Publishing Business in Eighteenth-Century England

Publishing Business in Eighteenth-Century England

James Raven

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Many more people encountered newspapers, business press products or jobbing print than the glamorous books of the Enlightenment. This book looks at the way in which print effected a business revolution.
Publishing Business in Eighteenth-Century England assesses the contribution of the business press and the publication of print to the economic transformation of England. The impact of non-book printing has been long neglected. A raft of jobbing work serviced commerce and finance while many more practical guides and more ephemeral pamphlets on trade and investment were read than the books that we now associate with the foundations of modern political economy. A pivotal change in the book trades, apparent from the late seventeenth century, was the increased separation of printers from bookseller-publishers, from the skilled artisan to the bookseller-financier who might have no prior training in the printing house but who took up the sale of publications as another commodity. This book examines the broader social relationship between publication and the practical conduct of trade; the book asks what it meant to be 'published' and how print, text and image related to the involvement of script.
The age of Enlightenment was an age of astonishing commercial and financial transformation offering printers and the business press new market opportunities. Print helped to effect a business revolution. The reliability, reputation, regularity, authority and familiarity of print increased trust and confidence and changed attitudes and behaviours. New modes of publication and the wide-ranging products of printing houses had huge implications for the way lives were managed, regulated and recorded.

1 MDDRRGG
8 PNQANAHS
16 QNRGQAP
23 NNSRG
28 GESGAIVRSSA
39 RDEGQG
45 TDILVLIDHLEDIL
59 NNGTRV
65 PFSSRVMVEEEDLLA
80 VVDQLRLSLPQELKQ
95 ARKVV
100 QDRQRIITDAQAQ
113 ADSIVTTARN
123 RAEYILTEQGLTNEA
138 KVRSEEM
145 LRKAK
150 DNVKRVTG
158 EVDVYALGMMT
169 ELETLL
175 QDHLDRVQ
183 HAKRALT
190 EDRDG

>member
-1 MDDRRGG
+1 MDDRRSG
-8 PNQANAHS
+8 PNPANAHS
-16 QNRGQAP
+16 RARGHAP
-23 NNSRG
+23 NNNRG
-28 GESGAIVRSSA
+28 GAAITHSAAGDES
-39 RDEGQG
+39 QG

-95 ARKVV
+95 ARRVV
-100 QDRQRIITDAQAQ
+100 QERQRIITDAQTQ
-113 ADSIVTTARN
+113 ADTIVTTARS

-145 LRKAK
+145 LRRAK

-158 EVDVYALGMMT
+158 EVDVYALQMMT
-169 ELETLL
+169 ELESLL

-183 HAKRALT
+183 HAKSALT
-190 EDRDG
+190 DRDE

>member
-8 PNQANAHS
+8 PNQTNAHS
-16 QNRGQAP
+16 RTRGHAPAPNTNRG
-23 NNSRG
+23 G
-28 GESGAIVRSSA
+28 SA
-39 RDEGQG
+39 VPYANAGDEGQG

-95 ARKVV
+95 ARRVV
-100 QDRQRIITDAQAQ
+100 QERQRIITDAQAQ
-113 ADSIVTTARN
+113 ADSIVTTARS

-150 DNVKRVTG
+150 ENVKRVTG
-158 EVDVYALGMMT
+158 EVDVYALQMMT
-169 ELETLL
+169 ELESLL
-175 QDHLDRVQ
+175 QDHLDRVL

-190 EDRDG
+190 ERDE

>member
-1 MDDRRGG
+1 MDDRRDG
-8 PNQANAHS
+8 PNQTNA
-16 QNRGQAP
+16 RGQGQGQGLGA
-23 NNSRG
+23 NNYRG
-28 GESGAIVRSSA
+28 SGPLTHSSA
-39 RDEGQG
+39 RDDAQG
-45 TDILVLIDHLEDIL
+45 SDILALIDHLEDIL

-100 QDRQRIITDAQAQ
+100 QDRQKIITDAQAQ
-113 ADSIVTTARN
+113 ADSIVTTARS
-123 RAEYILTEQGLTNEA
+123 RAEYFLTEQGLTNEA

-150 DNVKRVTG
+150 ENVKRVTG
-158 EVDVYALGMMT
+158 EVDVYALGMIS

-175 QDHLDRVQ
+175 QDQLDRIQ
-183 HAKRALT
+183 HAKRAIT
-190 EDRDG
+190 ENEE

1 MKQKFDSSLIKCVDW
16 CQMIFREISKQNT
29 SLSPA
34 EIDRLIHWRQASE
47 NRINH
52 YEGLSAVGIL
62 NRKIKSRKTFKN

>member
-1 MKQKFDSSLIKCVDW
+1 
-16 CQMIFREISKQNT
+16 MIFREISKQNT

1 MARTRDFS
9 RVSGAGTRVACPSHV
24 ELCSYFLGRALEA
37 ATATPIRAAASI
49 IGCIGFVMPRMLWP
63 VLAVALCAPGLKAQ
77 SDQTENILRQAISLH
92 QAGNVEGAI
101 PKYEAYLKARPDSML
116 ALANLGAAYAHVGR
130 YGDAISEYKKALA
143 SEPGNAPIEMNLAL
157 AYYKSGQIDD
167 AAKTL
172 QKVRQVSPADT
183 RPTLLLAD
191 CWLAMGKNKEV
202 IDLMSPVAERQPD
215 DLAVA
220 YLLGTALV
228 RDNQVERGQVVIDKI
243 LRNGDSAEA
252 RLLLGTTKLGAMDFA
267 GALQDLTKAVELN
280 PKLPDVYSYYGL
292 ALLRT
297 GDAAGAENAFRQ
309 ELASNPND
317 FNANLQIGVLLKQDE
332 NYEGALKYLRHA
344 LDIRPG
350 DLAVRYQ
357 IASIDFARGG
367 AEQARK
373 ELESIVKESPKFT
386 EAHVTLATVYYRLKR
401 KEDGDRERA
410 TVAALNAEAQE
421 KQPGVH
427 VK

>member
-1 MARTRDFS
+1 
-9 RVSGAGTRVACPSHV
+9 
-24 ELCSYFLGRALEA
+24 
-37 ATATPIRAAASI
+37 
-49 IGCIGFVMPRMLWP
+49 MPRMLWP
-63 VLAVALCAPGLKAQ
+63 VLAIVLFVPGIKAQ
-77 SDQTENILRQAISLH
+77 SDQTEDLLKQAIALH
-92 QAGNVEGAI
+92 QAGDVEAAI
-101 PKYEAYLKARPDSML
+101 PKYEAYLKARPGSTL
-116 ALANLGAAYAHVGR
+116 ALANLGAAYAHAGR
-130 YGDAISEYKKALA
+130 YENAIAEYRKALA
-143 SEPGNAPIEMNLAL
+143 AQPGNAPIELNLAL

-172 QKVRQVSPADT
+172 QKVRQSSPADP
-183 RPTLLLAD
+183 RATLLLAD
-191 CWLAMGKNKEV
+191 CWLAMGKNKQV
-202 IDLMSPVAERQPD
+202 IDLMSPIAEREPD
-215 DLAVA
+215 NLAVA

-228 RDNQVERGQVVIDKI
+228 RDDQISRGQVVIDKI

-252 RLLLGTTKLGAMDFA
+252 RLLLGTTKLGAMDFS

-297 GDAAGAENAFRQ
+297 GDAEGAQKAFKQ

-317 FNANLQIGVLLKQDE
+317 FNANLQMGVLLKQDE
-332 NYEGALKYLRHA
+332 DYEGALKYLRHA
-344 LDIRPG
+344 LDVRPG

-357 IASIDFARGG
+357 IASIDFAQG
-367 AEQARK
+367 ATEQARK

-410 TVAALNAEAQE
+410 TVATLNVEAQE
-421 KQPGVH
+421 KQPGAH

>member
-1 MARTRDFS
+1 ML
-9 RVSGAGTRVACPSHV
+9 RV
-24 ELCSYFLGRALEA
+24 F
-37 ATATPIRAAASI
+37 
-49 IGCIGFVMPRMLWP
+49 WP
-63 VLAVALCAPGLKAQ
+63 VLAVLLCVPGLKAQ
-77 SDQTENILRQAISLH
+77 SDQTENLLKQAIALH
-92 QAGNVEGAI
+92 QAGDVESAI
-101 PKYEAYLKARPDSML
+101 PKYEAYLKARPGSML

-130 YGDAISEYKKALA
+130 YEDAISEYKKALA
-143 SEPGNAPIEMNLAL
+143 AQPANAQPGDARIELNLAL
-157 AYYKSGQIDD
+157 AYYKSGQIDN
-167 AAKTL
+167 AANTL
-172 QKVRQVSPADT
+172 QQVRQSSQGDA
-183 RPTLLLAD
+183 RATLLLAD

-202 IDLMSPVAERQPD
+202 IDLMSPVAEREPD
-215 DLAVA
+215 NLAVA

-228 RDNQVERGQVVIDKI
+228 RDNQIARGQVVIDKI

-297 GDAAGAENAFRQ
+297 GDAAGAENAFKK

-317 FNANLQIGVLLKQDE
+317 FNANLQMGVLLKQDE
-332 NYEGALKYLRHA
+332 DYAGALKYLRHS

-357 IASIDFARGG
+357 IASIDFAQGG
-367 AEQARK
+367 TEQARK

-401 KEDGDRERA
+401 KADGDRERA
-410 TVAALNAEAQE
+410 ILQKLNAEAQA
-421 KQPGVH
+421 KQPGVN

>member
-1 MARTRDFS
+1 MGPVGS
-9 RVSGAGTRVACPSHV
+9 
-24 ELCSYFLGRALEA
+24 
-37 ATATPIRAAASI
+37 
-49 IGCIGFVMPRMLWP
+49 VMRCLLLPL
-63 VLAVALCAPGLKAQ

JAMES RAVEN is Professor of Modern History at the University of Essex and a Fellow of Magdalene College Cambridge.

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Table of Contents

The Mediation of the Press
England and the Uneven Economic Miracle
The Printed and the Printers
Serviced by Stationery and Printing
Printing and the City of London
The Advertisers
Instruction and Guidance
Widening Discussion
Business, Publishing and the Gentleman Reader
Select Bibliography


The delight of this study is actually in the many surprising discoveries that Raven has collected as the basis for his larger argument. LIBRARY

The breadth and nuance of this study make its arguments persuasive and make it a significant contribution to the history of the book and of printing. PAPERS OF THE BIBLIOGRAPHICAL SOCIETY OF CANADA

An innovative and exciting book [which] represents a major scholarly achievement and step forward not simply in linking the history of printing and trade, but in challenging influential trends in eighteenth-century historiography more broadly.. It deserves to be read by anyone interested in the social, economic, educational or political history of eighteenth-century Britain. HISTORY

[An] exceptionally fertile and knowledgeable book. ARCHIVES

With Publishing Business in Eighteenth-Century England, Raven makes his position as the doyen of eighteenth-century book trade historians pretty much unassailable.. Raven has cleared the way for a new wave of financially literate research into the knowledge economies of eighteenth-century Britain. SHARP NEWS

Convincingly shows that the printing business did more than profit from the new information age - it had a key role in sustaining the "English miracle". TIMES LITERARY SUPPLEMENT

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